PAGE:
More effort should be made to prevent short-sale fraud so that investor returns are maximized, said Gagan Sharma, chief executive of Titusville, Pa.-based servicer BSI Financial.

“We are probably much easier to work with than a larger servicer, but even in our organization, the focus is on how do I know that I got the best deal for the investor?” Gagan said Wednesday at HousingWire’s REO Expo in Fort Worth, Texas. “We have a duty to our investors to maximize value for them.”

Short sales have seen rapid growth recently as investors turn to them as a way to maximize returns over foreclosure sales. Pre-foreclosure sales, which are typically short sales, showed a 33% increase in January over year-ago figures in 32 states, according to RealtyTrac, and some industry experts have predicted that 2012 will be a big year for short sales.

Twelve states, including Arizona, California and Florida, had more short sales than REO sales for the month of January.

The number of suspicious mortgage activity reports filed by financial institutions grew 31% to 92,028 in 2011 from 70,472 in the previous year, according to the Financial Crimes Enforcement Network.

Suspicious activity reports don’t prove a crime was committed, but they do indicate the presence of a growing problem.

Sharma referenced an investor at a conference he recently attended who said if a short sale sells within a week, that means he underpriced it. “He actually starts looking at it as a fraud flag. It was a very interesting angle that I had never thought of. Especially in the short-sale market, that’s what a lot of investors and servicers like us are looking at.”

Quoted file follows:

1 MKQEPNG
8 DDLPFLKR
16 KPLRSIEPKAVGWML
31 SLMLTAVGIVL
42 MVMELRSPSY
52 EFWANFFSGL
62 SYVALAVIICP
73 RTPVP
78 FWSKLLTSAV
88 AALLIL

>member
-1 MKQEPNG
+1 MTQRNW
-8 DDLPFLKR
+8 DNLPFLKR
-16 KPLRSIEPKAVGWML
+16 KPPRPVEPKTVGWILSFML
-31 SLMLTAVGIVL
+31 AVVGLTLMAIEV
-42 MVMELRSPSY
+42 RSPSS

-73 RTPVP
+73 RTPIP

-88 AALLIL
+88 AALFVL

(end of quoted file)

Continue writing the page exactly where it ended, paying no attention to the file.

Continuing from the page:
Rob Friedman, chairman of Auction.com, said his company vets individuals before it allows them to bid on the platform. “They have to leave a deposit on their credit card. If it’s an all cash deal they have to prove funds are in the bank. We don’t want children playing on the site.”

“We are smaller servicer. We have a single point of contact. We have an individual who is working the asset, but who really knows the asset?” Sharma wondered.

Unlike years past, suspicious activity reports are now accepted through electronic filing. The states with the most SARs per capita include California, Hawaii, Florida, Nevada and the District of Columbia jurisdiction, according to FinCEN.

jhilley@housingwire.com

@JustinHilley

 

 

About the Author

Most Popular Articles

Housing market flashing recession signal

The housing market is signaling there will be an economic recession by the 2020 election, according to Benn Steil, director of international economics at the Council on Foreign Relations.

Oct 11, 2019 By

Latest Articles

Foreclosure activity drops to lowest level since 2005

Foreclosure activity sank in the third quarter of 2019, dropping to the lowest level in nearly 15 years, according to the latest report from ATTOM Data Solutions. Foreclosure activity in the third quarter fell 19% from a year ago to the lowest level since the second quarter of 2005, a 13-year low.

Oct 16, 2019 By